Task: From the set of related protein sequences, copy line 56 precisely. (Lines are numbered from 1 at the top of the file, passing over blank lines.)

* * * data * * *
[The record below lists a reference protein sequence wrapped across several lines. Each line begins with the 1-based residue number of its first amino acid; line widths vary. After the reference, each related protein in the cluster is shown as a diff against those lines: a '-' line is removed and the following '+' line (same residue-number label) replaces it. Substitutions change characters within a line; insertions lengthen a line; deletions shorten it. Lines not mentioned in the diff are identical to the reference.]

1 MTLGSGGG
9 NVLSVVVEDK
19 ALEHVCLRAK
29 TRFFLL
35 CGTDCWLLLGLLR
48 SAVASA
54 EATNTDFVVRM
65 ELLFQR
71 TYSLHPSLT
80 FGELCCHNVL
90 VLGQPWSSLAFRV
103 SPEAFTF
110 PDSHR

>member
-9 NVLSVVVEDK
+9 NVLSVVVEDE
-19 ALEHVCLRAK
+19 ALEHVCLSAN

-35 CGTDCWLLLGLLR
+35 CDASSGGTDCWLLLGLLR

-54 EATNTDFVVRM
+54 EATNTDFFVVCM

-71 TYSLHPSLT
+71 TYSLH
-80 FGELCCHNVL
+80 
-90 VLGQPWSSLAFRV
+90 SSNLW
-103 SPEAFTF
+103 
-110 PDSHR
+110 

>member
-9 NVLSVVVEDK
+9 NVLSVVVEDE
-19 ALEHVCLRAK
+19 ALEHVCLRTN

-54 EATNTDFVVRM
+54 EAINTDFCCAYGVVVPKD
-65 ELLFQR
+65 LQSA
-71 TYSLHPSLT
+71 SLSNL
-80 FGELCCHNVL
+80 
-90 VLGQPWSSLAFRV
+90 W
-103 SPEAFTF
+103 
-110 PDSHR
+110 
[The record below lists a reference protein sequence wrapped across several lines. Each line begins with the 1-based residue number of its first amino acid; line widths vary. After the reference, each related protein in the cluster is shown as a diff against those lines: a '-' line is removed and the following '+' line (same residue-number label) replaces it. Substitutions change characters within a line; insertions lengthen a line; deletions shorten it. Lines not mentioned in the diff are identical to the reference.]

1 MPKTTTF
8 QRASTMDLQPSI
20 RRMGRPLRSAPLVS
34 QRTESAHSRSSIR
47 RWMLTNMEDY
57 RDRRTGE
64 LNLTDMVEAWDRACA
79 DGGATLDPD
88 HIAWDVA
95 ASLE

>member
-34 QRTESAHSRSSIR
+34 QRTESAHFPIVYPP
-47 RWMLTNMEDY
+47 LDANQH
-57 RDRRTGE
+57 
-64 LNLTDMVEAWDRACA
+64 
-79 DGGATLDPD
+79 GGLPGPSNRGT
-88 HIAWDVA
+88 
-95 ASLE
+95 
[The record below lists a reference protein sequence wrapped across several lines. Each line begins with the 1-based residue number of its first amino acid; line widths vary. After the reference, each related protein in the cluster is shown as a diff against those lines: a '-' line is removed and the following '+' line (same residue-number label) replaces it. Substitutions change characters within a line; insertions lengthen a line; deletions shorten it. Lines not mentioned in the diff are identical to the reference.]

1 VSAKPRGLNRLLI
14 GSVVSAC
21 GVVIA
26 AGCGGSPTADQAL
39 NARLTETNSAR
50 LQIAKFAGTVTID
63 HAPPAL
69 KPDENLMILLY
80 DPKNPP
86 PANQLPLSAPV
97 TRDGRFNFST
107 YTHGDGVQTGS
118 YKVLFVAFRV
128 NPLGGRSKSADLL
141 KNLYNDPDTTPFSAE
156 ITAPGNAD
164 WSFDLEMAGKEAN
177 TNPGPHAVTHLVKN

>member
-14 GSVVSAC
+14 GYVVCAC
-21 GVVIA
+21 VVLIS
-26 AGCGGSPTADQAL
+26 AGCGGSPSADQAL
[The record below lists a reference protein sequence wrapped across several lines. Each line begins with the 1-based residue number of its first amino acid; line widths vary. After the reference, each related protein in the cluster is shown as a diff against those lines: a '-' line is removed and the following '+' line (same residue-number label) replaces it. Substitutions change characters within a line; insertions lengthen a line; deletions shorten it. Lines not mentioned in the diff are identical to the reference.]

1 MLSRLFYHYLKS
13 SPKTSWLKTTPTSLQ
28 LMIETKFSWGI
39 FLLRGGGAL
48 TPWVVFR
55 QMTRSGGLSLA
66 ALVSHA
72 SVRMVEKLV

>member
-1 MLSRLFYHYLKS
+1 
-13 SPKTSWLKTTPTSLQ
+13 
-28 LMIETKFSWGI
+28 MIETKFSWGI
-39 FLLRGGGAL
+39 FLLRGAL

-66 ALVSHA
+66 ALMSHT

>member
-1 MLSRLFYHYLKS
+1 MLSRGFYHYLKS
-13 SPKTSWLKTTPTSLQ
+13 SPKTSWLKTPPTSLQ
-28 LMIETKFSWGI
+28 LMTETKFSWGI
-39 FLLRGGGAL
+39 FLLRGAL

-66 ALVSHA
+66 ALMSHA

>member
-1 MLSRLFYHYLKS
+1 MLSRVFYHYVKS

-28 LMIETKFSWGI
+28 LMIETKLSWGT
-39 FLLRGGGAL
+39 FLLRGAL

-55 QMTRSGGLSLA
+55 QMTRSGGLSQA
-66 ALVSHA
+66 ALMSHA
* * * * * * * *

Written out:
20 RRMGRPLRSAPLVS